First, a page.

Curtiz’ name is generally not mentioned when lists of the great Golden Age directors are bandied about, but he deserves to be. Because he was largely a journeyman filmmaker, who took whatever jobs the studio assigned him or (later) he could find, most historians and critics regard him merely as a capable gun-for-hire who was lucky enough to find himself attached to good projects.
Bollocks. One does not acquire this sort of astonishing filmography — “Casablanca,” “Yankee Doodle Dandy,” “Mildred Pierce,” “Angels with Dirty Faces,” “Captain Blood” and “The Adventures of Robin Hood,” to name just a few — through happenstance. The very fact that he did not have a distinctive style is what made him great: Curtiz adapted his artistry to the material rather than forcing his vision on a picture like a Hitchcock or Ford would have.
Whitman had an interesting career. Though he was never quite a star, he worked steadily in film and television for nearly 60 years, until a self-imposed retirement starting about a decade ago. He’s still with us and contributed to a fantastic new Blu-ray edition of “The Comancheros” to celebrate its 50th anniversary.
Ina Balin plays Pilar Graile, daughter of the head of the Comancheros. In the grand Hollywood tradition of Caucasian actors assigned to ethnic roles, Balin was a Jewess from Brooklyn playing a Hispanic woman. Pilar is interesting for her unbending self-confidence, pursuing a romance with Regret — but only if she can maintain the upper hand.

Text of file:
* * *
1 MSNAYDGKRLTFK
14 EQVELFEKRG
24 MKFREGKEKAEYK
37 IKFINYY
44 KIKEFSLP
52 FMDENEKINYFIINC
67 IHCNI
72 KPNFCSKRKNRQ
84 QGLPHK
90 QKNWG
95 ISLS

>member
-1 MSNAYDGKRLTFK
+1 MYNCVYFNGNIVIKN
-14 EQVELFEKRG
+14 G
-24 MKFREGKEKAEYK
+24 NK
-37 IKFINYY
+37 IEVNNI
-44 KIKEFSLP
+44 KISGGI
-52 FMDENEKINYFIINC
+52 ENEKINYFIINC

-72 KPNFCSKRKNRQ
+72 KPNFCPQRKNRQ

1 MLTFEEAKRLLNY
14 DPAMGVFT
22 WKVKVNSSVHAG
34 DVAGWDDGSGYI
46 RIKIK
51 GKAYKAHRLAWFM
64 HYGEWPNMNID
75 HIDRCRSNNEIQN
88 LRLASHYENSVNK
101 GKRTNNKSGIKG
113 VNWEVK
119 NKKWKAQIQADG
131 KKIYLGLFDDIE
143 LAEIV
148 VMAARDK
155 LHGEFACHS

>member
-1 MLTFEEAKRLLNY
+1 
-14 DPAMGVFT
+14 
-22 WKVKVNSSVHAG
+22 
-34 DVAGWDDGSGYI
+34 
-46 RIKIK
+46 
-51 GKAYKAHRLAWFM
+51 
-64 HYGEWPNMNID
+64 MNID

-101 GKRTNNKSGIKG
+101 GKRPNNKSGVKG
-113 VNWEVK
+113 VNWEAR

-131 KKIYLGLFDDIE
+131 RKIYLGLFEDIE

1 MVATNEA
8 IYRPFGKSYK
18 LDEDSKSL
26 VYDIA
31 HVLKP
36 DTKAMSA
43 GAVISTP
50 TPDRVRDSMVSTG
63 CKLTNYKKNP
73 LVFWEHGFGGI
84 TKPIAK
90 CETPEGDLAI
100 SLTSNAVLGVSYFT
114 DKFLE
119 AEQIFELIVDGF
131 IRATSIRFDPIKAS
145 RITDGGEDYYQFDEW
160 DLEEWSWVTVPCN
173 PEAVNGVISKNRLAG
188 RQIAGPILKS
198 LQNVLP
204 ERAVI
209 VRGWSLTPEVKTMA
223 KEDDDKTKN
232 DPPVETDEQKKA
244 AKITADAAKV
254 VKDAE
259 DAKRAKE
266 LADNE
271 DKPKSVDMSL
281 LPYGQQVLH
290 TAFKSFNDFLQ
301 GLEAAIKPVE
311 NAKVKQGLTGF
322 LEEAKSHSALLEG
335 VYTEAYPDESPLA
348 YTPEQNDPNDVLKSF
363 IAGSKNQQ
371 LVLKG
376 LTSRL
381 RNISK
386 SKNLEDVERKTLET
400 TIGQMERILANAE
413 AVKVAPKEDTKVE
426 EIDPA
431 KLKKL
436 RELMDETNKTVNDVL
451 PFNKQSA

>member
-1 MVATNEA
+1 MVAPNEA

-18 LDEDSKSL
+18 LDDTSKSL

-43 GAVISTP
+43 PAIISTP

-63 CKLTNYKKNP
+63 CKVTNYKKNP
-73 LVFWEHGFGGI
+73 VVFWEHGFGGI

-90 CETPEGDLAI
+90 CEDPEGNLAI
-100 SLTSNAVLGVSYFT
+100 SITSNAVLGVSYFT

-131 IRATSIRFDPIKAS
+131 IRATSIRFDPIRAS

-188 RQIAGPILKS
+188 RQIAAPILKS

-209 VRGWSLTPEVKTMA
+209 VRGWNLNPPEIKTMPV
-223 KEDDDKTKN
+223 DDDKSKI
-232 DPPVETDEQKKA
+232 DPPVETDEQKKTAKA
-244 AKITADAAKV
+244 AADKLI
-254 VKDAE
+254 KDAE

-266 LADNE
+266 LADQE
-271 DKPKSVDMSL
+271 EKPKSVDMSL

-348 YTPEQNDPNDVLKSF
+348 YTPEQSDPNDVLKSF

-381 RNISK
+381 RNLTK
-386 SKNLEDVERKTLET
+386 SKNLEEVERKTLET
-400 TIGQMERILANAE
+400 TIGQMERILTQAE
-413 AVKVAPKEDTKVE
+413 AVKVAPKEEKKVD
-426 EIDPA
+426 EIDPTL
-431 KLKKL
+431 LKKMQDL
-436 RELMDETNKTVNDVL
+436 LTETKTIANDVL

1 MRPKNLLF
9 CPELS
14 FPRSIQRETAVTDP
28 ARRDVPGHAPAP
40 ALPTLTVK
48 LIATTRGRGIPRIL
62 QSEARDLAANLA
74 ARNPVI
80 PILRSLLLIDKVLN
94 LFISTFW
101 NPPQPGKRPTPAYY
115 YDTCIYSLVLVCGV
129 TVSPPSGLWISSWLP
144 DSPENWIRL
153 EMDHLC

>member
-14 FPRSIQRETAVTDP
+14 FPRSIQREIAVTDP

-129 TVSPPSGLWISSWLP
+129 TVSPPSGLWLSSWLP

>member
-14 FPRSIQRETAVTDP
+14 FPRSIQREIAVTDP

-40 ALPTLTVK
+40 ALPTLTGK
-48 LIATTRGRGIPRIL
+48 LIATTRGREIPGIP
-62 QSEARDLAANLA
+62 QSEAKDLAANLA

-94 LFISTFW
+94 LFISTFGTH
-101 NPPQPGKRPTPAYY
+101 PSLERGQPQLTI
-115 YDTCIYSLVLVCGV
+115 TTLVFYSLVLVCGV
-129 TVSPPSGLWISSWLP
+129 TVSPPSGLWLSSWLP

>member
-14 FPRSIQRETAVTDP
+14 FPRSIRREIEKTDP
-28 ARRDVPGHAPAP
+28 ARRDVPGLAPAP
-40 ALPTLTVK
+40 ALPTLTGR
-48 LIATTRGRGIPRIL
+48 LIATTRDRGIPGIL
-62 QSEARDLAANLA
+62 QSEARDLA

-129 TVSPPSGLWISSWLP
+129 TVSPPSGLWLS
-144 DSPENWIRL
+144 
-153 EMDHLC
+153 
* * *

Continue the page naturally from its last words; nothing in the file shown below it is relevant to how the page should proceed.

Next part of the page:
Nehemiah Persoff has a steely turn as her father, a crippled man who nonetheless rules the Comancheros with the absolute power of a patriarch. (Persoff was also Jewish, so I guess at least there was a twisted consistency.) Even Cutter acknowledges that father Graile must have been “a man to step aside from” when he was young and whole.
The plot seems to have its own unfathomable rhythm. The screenplay by Clair Huffaker and James Edward Grant is based on the novel by Paul Wellman. Cutter’s pressing duty ricochets back and forth between apprehending Regret and tracking the source of the Comanche’s guns. They end up in the Comanchero village for the final showdown with the Rangers almost by happenstance.
Speaking of guns, despite being set in the 1840s, the rifles depicted in the movie are lever-action Winchesters not available until after the Civil War. Similarly, the revolvers are not the clumsy cap-and-ball weapons of that era but the more advanced cartridge pistols that were not invented until 30 years later.
Usually, Hollywood would have just rejiggered the period for the sake of expediency. But the Comanche tribes were relegated to reservations by the 1850s, and the Comancheros quickly faded away without their best trading customer.
“The Comancheros” is not a particularly good example of the classic Western, but I found it an engaging movie to see and think about. Some movies are like that — better when considered than when watched.